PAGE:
Naughty nerds and vulgar virgins |

Naughty nerds and vulgar virgins

Ted AlvarezVail, CO Colorado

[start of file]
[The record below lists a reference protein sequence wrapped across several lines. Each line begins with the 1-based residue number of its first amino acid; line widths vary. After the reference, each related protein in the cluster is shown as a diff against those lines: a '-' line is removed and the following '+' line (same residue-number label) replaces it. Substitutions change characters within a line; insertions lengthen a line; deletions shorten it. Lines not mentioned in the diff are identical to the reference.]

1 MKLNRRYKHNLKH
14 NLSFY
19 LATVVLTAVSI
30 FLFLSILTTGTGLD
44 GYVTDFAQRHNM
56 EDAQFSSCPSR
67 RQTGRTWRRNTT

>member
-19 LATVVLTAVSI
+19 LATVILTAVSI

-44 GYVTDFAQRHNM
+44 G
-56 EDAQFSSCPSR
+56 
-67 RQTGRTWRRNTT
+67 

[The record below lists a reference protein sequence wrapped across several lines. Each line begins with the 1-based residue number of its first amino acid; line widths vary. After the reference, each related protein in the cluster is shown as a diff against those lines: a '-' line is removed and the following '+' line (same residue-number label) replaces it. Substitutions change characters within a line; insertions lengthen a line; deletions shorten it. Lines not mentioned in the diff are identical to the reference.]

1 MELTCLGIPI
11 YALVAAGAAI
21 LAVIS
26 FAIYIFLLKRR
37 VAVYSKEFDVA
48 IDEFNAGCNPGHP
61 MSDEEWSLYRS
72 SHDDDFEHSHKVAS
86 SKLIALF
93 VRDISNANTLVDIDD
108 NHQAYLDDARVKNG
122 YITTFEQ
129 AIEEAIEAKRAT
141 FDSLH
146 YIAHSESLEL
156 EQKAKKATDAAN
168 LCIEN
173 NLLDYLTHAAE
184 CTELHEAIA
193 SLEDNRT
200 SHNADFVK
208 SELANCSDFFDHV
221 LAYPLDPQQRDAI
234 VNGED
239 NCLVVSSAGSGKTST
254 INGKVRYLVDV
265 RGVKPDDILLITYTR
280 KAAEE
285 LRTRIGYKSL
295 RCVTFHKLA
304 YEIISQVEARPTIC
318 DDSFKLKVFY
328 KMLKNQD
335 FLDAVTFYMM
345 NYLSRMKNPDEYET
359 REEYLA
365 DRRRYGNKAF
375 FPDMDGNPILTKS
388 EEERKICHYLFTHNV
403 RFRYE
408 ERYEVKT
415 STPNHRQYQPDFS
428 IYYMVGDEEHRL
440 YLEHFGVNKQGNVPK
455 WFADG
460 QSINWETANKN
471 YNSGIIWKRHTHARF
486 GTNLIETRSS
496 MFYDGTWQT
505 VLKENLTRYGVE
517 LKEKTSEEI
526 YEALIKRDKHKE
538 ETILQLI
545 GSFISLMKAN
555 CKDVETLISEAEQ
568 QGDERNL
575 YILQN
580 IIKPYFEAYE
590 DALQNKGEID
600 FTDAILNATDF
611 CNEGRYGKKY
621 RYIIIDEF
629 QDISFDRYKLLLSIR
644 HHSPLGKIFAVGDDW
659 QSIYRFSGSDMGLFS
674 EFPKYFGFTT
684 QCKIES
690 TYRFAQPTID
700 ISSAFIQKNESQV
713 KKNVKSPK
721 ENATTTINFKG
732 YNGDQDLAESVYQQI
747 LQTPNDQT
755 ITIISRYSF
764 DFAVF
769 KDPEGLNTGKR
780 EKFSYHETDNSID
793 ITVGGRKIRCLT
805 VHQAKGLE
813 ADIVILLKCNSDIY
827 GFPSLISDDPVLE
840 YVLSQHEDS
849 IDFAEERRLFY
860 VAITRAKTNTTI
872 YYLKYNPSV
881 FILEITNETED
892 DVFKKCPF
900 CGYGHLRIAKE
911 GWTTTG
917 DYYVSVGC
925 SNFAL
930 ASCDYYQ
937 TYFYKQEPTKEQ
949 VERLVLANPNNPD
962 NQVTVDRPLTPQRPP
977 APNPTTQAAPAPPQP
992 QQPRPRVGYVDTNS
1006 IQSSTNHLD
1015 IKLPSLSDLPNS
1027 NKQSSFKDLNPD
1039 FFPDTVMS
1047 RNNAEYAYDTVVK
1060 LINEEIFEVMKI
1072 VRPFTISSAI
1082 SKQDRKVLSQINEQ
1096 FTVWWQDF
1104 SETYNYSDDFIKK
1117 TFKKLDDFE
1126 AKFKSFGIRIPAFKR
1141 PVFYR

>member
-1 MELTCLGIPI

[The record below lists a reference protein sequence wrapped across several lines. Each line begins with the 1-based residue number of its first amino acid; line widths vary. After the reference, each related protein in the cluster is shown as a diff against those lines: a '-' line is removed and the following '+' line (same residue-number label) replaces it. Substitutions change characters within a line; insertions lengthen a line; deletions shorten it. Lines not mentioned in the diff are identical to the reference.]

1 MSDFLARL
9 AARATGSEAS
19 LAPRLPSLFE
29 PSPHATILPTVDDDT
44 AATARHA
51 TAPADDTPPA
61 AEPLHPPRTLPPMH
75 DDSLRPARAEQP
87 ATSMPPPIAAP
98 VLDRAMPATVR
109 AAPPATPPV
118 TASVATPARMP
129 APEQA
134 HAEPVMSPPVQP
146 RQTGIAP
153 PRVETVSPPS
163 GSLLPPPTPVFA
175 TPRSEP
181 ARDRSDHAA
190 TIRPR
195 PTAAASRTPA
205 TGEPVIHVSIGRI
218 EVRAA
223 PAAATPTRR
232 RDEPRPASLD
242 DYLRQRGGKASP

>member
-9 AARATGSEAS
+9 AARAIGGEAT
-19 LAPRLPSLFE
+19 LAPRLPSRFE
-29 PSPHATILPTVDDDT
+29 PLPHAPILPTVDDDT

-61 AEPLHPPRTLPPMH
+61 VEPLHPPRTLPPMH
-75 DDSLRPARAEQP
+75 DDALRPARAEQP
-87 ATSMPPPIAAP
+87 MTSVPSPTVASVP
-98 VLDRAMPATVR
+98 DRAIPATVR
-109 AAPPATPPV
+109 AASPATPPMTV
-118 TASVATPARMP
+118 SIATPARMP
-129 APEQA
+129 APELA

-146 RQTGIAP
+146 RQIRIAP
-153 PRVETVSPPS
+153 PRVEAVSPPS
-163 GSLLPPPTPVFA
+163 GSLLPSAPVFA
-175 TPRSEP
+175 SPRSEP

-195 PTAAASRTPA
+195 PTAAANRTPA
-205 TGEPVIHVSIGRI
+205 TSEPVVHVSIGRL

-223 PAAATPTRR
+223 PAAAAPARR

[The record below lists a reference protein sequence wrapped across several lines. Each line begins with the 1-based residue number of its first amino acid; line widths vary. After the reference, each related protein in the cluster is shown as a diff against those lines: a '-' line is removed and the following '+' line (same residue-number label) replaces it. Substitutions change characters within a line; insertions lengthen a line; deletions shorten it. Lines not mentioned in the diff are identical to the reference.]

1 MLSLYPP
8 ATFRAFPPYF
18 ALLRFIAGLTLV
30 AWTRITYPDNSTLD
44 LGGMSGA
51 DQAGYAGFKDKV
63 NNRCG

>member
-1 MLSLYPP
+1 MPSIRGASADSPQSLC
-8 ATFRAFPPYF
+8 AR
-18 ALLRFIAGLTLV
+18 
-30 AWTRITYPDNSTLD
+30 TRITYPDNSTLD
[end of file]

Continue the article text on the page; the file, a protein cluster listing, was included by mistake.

Okay, okay: I’m really sorry, Mom. I’m really, really sorry, Grandma. But the extremely profane, anatomically exaggerated vernacular the main characters of ‘Superbad’ employ pretty much rings true as the way my friends and I spoke in high school. I suspect the same is true for many others of my generation. Some of us (gulp) might even still talk that way…occasionally.”Superbad”‘s great comedic triumph is in capturing the way young males really talk – not some Hollywood approximation, but the real thing. The talented comedic stars of the film aren’t far off from that age group, but I suspect that along with their obvious improvisational gifts, screenwriters Seth Rogen and Evan Goldberg fought to retain every shred of detention-worthy dialogue. As they started the script back in high school themselves, they may have actually written some of it in detention.”Superbad” follows three gawky, nerdy teens as they embark on that most hallowed quest of high school comedies: Get laid before you get to college. But the film differs from nearly every teen sex comedy before it in that, while it’s nominally about the pursuit of the opposite sex, it’s really about the relationship between the boys as they struggle to grow past adolescence into an adulthood that might not have room for their deep bonds and rampant geekery. From this unspoken premise, “Superbad” grows a heart you might not expect from a film that probably spends 1/3 of its running time describing female genitalia.Sensitive Evan (Michael Cera) and manic Seth (Jonah Hill) believe they have one last chance to bed the objects of their affection at a graduation party, but there’s a catch: They’ve been entrusted with procuring alcohol for the entire celebration. Utterly inexperienced with the prospect, they reluctantly employ their friend Fogell (Christopher Mintz-Plasse) and his fake ID to purchase the hooch. If Evan and Seth are merely nerdy, Fogell is the ne plus ultra of geeks. He looks frail enough to blow away in the wind, and every attempt he makes at sounding cool comes out as horribly bastardized gangsta speak, made worse by his strangled whine of a voice. The boys chances of scoring women and wine worsen when they discover that Fogell chose the solo moniker of “McLovin” for his fake ID. When Fogell/McLovin finally amps up the courage to enter a liquor store, he nearly succeeds but is promptly punched out in a liquor store robbery. Cops arrive on the scene, and the scheme would seem to end there.But of course it doesn’t. The cops (“Knocked Up”‘s Seth Rogen and Bill Hader) take McLovin on a wilder ride than any high school party, and Evan and Seth crash a scary adult party in a desperate search for booze. Along the way, more obstacles are placed in our heroes’ randy way, friendships are tested and everyone copes, with hilarious results and varying success.While Greg Mottola directed “Superbad,” Judd Apatow of “The 40-Year-Old Virgin” and “Knocked Up” produced, and his stamp is all over the film. Because the central quest concerns teen sex and not fatherhood or a meaningful adult relationship, the movie loses a bit of moral high ground, but hints at the same type of intelligence and deeper meaning run underneath the entire film.Hill and Cera’s comedic style are vastly different, but surprisingly they mesh well, and you never believe the boys are anything but the best of friends. Hill is given some of the films funniest lines, but Cera’s mastery of the awkward pause and his stammering, scared-of-his-own shadow delivery ensure that he runs away with the film. It helps that Evan remains sincere and well-intentioned throughout, while Seth sort of acts like a prick until the end. Mintz-Plasse, a nonactor who won a national talent search, makes an auspicious debut in a go-for-broke performance that redefines the meanings of both geek and badass. The film suffers a little from Apatow and Rogen’s usual weakness: His study of the male species is so natural and intuitive in both humor and sensitivity that it can’t help but fall short when it comes to the ladies in the movie. We’re given ideas and clues that they’re more than props, and hints of real personality and character shine through, but they’re soon relegated to the sidelines so the boys can wax philosophical about their hoo-has. The day that Apatow and company create a comedy as raucously funny, raunchy and insightful as this one about both sexes will be momentous indeed. But like the protagonists of “Superbad,” maybe they just need to love each other a little bit less before they can approach handling the opposite sex.Arts & Entertainment writer Ted Alvarez can be reached at 748-2939 or Daily, Vail, Colorado

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